Tape: 4 Story: 3 - Florence M. Rice reflects upon her legacy and how she would like to be remembered

Tape: 4 Story: 4 - Florence M. Rice talks about her mentor, Lugenia Gordon

Tape: 4 Story: 5 - Florence M. Rice talks about the Original Gullah Festival

Tape: 4 Story: 6 - Florence M. Rice describes her advocacy for tenants of her apartment building

Tape: 4 Story: 7 - Florence M. Rice describes changes in the American education system

Tape: 4 Story: 8 - Florence M. Rice reflects upon her most meaningful awards

Tape: 5 Story: 1 - Slating of Florence M. Rice's interview, session 2

Tape: 5 Story: 2 - Florence M. Rice recalls her testimony against the International Ladies' Garment Workers' Union

Tape: 5 Story: 3 - Florence M. Rice explains how she first became involved in activism

Tape: 5 Story: 4 - Florence M. Rice shares some tips from her book, 'Shopping'

Tape: 5 Story: 5 - Florence M. Rice explains her desire to teach consumer education

Tape: 5 Story: 6 - Florence M. Rice shares tips for educated consumption

Tape: 5 Story: 7 - Florence M. Rice describes her hopes and concerns for the education system

Tape: 5 Story: 8 - Florence M. Rice recalls volunteering to teach at Malcolm-King College

Tape: 5 Story: 9 - Florence M. Rice describes the changes in the American labor market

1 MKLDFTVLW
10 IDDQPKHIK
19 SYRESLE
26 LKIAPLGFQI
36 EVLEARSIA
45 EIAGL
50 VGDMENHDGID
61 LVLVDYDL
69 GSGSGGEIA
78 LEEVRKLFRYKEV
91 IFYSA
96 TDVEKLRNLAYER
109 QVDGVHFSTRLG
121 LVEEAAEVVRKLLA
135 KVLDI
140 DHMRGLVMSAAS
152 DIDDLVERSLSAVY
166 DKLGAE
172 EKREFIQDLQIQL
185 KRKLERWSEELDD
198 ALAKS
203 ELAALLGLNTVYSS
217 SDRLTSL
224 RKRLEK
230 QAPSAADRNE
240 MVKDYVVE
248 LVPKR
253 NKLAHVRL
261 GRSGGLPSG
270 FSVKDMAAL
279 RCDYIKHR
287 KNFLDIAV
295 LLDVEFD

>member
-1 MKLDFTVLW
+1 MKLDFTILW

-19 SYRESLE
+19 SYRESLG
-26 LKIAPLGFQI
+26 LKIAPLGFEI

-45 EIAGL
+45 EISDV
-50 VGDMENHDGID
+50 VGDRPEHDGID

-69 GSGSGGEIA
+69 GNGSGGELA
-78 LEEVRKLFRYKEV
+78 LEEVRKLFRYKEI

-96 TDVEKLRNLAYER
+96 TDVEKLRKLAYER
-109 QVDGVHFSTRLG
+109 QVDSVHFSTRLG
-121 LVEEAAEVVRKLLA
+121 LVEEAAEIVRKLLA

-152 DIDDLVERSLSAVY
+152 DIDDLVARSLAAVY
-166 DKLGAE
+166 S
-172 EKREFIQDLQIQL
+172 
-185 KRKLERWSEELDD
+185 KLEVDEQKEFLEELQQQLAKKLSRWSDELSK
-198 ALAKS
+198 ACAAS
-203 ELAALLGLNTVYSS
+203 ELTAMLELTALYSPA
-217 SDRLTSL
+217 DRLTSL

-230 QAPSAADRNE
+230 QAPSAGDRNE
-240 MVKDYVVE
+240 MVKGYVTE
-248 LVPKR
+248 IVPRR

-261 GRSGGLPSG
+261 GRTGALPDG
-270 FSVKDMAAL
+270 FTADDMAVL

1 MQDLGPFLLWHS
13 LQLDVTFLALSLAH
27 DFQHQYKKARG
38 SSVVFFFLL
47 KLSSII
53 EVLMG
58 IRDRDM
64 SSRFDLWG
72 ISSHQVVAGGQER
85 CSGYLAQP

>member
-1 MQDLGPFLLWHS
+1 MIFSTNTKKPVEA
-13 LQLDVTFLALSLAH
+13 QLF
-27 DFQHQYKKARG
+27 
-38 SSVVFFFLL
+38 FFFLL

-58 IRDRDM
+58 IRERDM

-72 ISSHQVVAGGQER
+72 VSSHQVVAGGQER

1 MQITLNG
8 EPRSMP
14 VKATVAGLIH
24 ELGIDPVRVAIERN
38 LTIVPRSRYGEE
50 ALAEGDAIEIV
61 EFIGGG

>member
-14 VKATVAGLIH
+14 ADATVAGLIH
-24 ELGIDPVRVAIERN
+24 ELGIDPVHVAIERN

Tape: 5 Story: 10 - Florence M. Rice talks about racial discrimination in consumer education

Tape: 5 Story: 11 - Florence M. Rice describes other trailblazers in consumer education

Tape: 6 Story: 1 - Florence M. Rice recalls studying at the Henry George School of Social Science

Tape: 6 Story: 2 - Florence M. Rice recalls conducting consumer education conferences

Tape: 6 Story: 3 - Florence M. Rice remembers running on a ticket with Harvey McArthur

Tape: 6 Story: 4 - Florence M. Rice remembers trying to establish a technology center in Harlem

Tape: 6 Story: 5 - Florence M. Rice talks about her radio show on WLIB Radio in New York City

Tape: 6 Story: 6 - Florence M. Rice talks about Dorothy Garrett and her aspirations

Tape: 6 Story: 7 - Florence M. Rice describes the results of her battle with her landlord

Tape: 6 Story: 8 - Florence M. Rice talks about her radio and cable shows

Tape: 6 Story: 9 - Florence M. Rice talks about consumer reports and consumer agencies

Tape: 6 Story: 10 - Florence M. Rice describes the dismantlement of federal consumer protections

Tape: 6 Story: 11 - Florence M. Rice talks about her nephew's business

Tape: 6 Story: 12 - Florence M. Rice describes her concerns about direct deposits and police brutality

Tape: 6 Story: 13 - Florence M. Rice talks about her daughter

Tape: 7 Story: 1 - Florence M. Rice recalls writing a resolution for Son-in-Law Day

Tape: 7 Story: 2 - Florence M. Rice describes her plans and concerns for the future

Tape: 7 Story: 3 - Florence M. Rice talks about gentrification in Harlem